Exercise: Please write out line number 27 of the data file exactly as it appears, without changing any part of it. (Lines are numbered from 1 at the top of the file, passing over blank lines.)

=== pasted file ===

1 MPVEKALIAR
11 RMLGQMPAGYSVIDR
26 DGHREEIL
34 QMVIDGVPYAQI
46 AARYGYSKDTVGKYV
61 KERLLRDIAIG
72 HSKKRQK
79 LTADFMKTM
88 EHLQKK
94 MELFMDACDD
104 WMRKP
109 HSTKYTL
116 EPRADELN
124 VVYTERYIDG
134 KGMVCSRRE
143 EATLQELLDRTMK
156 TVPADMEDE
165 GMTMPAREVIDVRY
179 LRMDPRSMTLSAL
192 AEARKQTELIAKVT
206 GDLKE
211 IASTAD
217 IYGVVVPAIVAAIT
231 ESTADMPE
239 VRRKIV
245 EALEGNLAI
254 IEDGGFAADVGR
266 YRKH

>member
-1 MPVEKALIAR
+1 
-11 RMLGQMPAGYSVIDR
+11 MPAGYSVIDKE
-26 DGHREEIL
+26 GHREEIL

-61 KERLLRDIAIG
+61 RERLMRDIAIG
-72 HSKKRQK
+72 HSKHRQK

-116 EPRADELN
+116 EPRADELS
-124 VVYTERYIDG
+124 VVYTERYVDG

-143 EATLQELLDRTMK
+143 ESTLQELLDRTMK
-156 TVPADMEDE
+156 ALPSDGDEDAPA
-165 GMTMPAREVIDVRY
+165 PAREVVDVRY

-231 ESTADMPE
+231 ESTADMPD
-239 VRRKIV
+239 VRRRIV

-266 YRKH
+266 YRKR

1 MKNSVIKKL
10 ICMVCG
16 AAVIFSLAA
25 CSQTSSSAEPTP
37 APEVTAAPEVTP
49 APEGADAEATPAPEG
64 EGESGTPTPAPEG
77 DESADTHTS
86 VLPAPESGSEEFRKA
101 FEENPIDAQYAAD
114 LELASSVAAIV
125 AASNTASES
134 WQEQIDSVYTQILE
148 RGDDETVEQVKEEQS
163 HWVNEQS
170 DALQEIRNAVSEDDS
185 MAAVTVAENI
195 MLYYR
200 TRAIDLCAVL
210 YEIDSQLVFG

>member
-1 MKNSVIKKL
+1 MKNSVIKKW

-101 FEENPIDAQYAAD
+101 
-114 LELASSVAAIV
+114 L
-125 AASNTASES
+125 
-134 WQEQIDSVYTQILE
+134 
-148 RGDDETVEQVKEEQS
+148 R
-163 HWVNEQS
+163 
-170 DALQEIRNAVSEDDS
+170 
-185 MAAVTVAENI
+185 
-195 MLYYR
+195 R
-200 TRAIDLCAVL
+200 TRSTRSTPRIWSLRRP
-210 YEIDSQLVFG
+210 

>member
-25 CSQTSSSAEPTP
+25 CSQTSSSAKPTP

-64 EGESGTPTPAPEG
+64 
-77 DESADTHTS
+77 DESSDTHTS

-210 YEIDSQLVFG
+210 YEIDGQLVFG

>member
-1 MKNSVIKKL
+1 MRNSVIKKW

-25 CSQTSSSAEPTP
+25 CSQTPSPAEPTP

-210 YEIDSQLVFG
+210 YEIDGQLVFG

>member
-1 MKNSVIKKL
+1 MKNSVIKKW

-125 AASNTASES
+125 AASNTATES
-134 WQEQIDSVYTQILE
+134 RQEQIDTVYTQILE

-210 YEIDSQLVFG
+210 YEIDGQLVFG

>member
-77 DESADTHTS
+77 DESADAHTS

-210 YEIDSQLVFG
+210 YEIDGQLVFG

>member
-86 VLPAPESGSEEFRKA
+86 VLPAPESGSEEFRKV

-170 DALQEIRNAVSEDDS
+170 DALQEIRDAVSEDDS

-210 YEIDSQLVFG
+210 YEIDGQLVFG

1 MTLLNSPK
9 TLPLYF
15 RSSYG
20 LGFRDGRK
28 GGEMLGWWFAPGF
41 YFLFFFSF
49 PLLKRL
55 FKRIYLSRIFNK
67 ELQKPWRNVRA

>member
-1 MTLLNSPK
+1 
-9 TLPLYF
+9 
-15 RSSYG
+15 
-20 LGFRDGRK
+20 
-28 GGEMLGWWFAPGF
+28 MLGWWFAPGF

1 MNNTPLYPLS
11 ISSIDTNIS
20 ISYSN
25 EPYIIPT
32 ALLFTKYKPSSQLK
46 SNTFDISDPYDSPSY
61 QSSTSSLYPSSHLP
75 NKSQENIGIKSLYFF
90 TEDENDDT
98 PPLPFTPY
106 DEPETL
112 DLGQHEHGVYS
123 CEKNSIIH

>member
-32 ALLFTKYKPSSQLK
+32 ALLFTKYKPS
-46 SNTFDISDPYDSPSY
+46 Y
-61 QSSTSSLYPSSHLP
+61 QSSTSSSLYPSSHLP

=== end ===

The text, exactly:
254 IEDGGFAADVGR